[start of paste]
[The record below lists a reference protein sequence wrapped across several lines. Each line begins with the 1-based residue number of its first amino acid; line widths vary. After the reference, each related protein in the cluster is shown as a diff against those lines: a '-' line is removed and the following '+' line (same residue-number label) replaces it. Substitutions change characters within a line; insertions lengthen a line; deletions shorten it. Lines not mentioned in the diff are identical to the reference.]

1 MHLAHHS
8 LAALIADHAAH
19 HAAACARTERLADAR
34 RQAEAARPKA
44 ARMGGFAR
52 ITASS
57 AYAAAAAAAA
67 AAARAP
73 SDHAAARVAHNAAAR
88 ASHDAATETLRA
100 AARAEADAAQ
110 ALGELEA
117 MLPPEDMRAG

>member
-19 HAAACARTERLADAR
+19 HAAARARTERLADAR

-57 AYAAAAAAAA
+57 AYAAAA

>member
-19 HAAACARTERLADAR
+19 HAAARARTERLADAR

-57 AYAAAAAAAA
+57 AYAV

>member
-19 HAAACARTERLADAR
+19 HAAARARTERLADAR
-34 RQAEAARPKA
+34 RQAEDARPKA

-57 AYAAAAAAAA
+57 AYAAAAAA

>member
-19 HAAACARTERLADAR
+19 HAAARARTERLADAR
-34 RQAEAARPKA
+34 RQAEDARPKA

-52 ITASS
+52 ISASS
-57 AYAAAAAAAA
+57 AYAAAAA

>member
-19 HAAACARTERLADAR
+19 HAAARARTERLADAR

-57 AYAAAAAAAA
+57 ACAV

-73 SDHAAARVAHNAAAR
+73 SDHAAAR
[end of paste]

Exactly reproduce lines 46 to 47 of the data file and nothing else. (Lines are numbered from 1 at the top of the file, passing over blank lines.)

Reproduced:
-73 SDHAAARVAHNAAAR
+73 SDHAAAR